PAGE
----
Philip Hammond walks the tightrope
between Brexit and the problems of making big policy announcements with a minority government
Download the full d&t Budget 2017 report
The Chancellor had his work cut out delivering his second Budget of 2017 yesterday. Last time, we had a majority-Conservative government and were still waiting for Brexit negotiations to start. We’re in a very different position now.
As expected, Philip Hammond’s Budget was a carefully-crafted statistics-fest. There were some bold headlines and his attempt to engage more younger voters may prove to be a successful one – the abolition of stamp duty land tax for the first £300k of a property’s value has been widely welcomed by first time buyers and those in markets such as London. A continued freeze on fuel duty for the eighth year in a row also went down well – a major cost for many small businesses and individuals.
From a small business perspective, I was pleased to see business rates change from RPI to CPI, which, combined with more frequent revaluations, makes the system far fairer. The frankly ridiculous so-called “staircase tax” idea, which could penalise businesses operating on more than one floor by taxing each floor’s value separately is, thankfully, being booted from the business rates system entirely.
Productivity in the Budget
Reading between the lines and behind the shiny bright headlines, however, there are some major issues to unpick. Productivity has been an issue in the UK since the 2008 crash. Expectations were that we would return to pre-crash levels of productivity, but this hasn’t yet happened – nearly a decade on, the typical rate of growth over the last 5 years has been just 0.2%. Lower worker productivity, of course, has a knock-on effect to employe Download the full d&t Autumn Budget 2017 reportrs, consumers and the business world as a whole – as well as a lower tax revenue for the Chancellor. To address this continuing issue, Hammond announced yesterday what many had expected – that GDP (Gross Domestic Product) would be decreased to reflect the productivity gap. He also extended the National Productivity Investment Fund by a year to help improve infrastructure across the country, taking the total allocated to £31 billion. Whether this is enough of a boost remains to be seen – I’m not convinced.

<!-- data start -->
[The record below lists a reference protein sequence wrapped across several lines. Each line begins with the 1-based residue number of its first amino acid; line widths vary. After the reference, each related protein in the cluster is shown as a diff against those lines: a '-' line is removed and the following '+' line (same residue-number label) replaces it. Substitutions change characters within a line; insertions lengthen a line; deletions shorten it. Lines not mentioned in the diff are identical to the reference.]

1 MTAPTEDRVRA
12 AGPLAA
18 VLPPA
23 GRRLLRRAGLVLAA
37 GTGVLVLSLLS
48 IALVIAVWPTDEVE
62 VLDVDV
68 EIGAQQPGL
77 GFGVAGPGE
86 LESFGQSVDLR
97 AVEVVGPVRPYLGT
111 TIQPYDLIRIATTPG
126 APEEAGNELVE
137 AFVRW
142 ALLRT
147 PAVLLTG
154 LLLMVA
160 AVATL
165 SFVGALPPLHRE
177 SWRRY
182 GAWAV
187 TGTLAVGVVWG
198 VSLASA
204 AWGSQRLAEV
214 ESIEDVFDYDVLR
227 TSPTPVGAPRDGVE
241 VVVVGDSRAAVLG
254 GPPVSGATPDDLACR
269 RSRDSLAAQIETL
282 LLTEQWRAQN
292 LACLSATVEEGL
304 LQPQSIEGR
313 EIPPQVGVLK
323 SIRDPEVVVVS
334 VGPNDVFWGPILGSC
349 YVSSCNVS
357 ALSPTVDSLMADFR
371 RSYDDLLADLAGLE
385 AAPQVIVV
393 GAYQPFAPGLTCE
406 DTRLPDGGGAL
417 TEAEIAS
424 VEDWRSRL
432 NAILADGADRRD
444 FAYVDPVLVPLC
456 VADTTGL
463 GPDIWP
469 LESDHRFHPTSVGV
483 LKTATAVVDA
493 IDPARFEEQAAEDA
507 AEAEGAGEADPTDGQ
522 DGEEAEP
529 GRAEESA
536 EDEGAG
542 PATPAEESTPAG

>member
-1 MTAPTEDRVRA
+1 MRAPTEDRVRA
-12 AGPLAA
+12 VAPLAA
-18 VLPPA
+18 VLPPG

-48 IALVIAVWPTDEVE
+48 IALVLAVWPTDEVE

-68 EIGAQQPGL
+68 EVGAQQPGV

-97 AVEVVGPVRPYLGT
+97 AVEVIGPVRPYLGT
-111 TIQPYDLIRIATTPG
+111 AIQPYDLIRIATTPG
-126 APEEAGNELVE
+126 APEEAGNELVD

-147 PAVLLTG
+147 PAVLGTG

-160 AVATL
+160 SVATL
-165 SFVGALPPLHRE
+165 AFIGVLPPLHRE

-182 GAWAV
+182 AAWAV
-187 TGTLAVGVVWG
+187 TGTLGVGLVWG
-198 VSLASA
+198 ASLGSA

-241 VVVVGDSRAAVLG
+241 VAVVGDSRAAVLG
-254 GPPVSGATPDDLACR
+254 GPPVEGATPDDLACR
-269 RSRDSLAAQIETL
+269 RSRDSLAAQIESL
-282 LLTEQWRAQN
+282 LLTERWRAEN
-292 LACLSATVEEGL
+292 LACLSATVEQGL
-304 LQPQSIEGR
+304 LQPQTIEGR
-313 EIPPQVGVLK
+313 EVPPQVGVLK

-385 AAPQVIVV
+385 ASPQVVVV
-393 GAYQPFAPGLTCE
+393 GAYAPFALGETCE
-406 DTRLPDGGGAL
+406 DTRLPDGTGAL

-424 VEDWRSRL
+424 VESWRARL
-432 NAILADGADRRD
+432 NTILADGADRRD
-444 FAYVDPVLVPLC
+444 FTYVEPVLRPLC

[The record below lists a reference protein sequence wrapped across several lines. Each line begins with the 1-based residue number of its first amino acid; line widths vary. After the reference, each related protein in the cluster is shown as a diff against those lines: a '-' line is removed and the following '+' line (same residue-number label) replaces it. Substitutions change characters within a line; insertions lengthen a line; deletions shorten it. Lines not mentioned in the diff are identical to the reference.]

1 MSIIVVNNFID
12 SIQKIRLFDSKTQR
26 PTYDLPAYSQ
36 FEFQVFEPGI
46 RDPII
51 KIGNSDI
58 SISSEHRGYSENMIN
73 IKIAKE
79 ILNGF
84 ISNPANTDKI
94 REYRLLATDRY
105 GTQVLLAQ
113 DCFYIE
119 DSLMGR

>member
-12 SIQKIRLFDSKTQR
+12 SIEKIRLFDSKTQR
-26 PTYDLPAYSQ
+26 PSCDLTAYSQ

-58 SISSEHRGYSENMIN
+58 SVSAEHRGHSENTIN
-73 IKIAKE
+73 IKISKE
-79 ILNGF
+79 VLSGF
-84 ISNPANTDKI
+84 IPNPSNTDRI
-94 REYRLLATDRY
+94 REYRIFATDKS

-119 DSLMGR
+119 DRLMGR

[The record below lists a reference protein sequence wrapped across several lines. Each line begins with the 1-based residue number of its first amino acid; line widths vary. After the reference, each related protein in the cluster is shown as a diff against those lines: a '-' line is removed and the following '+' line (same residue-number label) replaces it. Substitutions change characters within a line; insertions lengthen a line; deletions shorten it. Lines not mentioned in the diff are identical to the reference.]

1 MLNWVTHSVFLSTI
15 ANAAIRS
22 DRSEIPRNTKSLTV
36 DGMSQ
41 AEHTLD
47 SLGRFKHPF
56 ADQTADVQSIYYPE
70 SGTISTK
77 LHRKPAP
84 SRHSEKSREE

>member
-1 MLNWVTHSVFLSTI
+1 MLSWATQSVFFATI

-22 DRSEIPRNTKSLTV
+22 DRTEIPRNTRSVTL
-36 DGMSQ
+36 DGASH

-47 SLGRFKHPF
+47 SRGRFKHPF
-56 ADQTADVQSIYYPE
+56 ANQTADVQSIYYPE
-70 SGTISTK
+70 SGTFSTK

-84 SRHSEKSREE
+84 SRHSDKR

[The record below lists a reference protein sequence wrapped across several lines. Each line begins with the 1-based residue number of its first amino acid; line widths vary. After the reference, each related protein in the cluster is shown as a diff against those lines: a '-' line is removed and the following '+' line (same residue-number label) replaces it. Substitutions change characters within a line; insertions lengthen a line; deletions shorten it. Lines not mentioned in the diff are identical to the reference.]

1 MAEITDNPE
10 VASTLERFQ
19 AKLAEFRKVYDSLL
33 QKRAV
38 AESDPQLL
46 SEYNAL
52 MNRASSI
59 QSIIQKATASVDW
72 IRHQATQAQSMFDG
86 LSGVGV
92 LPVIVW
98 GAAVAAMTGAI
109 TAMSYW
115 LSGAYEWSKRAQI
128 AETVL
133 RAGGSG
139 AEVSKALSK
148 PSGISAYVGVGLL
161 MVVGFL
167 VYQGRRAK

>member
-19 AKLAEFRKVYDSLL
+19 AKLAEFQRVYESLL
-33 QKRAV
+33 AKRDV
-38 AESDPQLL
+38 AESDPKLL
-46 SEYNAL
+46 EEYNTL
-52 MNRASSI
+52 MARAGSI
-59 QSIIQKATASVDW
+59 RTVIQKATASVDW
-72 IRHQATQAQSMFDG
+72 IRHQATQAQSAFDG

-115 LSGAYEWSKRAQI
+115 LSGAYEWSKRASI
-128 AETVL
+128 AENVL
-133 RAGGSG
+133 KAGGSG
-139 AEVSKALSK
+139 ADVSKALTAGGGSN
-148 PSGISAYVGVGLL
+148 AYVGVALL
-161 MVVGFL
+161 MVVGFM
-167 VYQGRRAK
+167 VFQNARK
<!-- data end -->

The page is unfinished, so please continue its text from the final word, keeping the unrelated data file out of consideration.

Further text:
No change to the VAT threshold – good news for many businesses
Perhaps the biggest Budget announcement in my book was that VAT registration threshold is NOT changing as many expected. There was a lot of talk about bringing it in line with other EU states with lower thresholds, but many new and small business owners breathed a sigh of relief when Hammond announced he would not slash the threshold, despite the OTS’s recommendations. This is great news – the current system isn’t perfect by any means, but I believe a high threshold is in the best interests of UK PLC. A lower threshold would most likely act as a demotivator for startups – charging a tax to encourage growth was never going to work.
All in all, there’s a lot of spending but not a lot to increase government revenues. There’s very little in the way of details, and even less in the way of costing. And everyone knows the devil is in the detail…